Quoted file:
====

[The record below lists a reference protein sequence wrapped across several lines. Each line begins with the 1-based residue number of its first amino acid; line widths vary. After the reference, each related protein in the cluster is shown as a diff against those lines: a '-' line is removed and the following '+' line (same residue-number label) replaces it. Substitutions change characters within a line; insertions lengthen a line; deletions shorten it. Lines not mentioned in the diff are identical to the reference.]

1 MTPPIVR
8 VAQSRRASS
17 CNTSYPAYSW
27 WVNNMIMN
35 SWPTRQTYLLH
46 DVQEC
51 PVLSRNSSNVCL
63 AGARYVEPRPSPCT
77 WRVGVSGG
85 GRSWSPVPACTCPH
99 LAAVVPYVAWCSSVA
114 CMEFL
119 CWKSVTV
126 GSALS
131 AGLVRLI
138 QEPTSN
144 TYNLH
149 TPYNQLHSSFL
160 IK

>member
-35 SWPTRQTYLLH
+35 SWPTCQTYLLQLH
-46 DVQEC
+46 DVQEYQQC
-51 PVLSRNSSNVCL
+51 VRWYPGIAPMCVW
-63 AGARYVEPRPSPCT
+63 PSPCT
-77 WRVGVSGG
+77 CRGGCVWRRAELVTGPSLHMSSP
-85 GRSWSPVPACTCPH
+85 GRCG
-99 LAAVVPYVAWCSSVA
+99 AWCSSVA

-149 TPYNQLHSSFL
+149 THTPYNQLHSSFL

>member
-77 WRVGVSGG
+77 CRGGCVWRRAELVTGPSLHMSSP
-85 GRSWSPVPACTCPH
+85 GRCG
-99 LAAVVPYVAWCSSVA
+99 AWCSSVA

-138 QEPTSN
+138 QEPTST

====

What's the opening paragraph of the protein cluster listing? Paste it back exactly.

[The record below lists a reference protein sequence wrapped across several lines. Each line begins with the 1-based residue number of its first amino acid; line widths vary. After the reference, each related protein in the cluster is shown as a diff against those lines: a '-' line is removed and the following '+' line (same residue-number label) replaces it. Substitutions change characters within a line; insertions lengthen a line; deletions shorten it. Lines not mentioned in the diff are identical to the reference.]